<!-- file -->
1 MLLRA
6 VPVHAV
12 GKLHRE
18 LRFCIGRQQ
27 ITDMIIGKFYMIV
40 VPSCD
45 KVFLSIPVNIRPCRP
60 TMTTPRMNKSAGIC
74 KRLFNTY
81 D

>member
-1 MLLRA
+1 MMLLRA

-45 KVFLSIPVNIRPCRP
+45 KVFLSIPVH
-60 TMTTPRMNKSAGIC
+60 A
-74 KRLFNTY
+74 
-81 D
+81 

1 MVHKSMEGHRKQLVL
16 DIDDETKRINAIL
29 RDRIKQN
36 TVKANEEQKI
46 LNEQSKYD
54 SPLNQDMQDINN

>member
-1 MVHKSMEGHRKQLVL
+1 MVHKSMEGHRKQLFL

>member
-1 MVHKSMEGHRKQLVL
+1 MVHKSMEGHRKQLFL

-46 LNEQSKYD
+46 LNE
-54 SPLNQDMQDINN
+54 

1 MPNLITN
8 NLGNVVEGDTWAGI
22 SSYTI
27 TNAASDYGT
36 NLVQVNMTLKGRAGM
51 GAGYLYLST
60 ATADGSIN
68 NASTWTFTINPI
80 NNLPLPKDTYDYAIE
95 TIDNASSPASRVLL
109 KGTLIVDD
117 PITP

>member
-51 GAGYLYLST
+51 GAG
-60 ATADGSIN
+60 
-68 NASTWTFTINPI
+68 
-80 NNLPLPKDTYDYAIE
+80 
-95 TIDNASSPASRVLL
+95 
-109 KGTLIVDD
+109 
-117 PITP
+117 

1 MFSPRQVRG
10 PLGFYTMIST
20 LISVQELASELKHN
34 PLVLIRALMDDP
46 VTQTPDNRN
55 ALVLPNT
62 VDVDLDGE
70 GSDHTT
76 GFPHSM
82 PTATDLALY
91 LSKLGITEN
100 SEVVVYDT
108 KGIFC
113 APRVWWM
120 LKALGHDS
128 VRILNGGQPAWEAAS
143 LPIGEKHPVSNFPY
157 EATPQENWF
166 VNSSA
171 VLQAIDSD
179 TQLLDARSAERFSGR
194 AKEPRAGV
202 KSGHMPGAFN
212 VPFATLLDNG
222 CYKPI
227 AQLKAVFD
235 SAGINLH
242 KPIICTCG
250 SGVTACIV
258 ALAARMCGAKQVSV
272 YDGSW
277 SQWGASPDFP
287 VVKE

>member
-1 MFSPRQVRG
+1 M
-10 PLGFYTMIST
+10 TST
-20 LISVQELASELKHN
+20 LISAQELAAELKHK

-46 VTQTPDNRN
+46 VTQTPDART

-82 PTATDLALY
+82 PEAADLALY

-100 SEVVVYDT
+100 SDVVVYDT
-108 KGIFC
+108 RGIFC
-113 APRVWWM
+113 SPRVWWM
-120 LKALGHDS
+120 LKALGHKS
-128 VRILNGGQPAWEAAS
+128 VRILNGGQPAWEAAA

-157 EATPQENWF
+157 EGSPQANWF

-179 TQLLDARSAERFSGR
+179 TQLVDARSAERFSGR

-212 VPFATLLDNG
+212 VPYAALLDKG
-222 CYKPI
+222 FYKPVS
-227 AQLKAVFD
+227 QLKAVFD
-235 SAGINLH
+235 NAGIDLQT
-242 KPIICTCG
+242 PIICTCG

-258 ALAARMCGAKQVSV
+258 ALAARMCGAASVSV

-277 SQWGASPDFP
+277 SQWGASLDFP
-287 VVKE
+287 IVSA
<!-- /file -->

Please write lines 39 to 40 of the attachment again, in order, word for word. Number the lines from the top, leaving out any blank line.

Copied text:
8 NLGNVVEGDTWAGI
22 SSYTI